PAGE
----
Looking Back at a Hospital Devastated by Hurricane Katrina
In 2013, Sherwin B. Nuland wrote for the Book Review about Sheri Fink’s “Five Days at Memorial,” which depicted the crisis at a New Orleans hospital consumed by Hurricane Katrina.
“The juror was convinced — and, she believed, all of her fellow jurors were too — that a crime had occurred on that fifth day at Memorial.” So concludes Sheri Fink’s harrowing and minutely detailed description of the hellish events that took place at a New Orleans hospital during Hurricane Katrina and its aftermath in late August and early September 2005. The members of the special grand jury were in agreement that the state of Louisiana should not indict Dr. Anna Pou for the murder of four patients during the disaster. Why then, did they nevertheless continue to believe that a “crime had occurred”?
Working in these tumultuous surroundings day after day, without electricity and often in the dark, sleep-deprived doctors and nurses labored determinedly and often in vain to help the patients entrusted to them, amid their own concern for family members at home and the danger to their possessions posed by the inundating waters. Decisions were made and actions taken with utmost haste and uncertainty, and no doubt sometimes with the poor judgment characteristic of the most extreme forms of stress. When many of the citizens of New Orleans later called the members of the hospital’s staff, including Dr. Pou, heroic in their attention to duty, there was good reason.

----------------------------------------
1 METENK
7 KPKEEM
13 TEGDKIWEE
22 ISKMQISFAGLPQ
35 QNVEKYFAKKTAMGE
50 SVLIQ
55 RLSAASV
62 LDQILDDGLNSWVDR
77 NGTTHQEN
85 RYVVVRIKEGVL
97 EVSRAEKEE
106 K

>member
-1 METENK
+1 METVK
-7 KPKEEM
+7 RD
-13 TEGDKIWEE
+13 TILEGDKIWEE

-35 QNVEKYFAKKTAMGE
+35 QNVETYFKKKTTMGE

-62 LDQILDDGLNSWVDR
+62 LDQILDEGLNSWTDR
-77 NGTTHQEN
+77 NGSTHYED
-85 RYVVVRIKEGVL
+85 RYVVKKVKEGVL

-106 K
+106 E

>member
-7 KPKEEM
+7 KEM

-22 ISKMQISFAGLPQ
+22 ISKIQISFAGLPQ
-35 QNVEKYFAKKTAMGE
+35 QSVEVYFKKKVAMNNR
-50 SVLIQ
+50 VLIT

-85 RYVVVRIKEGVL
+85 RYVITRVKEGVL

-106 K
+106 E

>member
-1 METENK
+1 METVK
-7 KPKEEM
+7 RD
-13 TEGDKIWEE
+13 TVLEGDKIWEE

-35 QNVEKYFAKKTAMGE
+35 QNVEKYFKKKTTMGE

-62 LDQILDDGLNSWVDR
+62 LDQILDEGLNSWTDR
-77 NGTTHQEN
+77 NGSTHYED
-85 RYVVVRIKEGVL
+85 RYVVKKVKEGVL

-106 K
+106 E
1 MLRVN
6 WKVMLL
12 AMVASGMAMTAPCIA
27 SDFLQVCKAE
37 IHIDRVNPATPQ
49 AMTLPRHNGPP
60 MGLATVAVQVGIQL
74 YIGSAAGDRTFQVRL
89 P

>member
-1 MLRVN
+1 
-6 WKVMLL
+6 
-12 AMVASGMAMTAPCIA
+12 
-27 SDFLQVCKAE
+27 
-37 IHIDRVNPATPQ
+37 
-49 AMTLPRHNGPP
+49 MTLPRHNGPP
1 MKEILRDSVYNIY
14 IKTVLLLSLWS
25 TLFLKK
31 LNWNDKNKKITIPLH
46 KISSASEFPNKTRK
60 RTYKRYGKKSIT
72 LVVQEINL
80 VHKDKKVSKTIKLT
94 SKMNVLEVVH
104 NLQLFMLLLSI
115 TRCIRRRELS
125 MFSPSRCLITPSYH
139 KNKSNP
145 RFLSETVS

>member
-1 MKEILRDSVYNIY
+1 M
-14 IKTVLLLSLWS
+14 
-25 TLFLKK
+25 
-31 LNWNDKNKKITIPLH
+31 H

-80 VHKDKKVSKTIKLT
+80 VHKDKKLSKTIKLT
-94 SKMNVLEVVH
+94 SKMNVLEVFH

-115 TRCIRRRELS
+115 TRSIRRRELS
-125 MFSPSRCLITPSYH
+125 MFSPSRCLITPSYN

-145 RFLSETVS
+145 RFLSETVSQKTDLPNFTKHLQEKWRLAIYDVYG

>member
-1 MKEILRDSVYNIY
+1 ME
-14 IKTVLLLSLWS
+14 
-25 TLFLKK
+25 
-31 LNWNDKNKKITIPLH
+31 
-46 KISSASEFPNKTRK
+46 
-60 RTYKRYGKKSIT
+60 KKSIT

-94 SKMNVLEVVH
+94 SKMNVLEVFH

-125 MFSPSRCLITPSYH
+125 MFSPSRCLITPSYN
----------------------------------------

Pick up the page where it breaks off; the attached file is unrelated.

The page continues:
It is in the description of these events that Fink, a Stanford-educated physician and a health and science writer, is at her best. Her gripping narrative captures not only the facts of the situation, but the thoughts of her witnesses and the feverishly unfolding disorder, confusion and tragedy.
Read the rest of the review.
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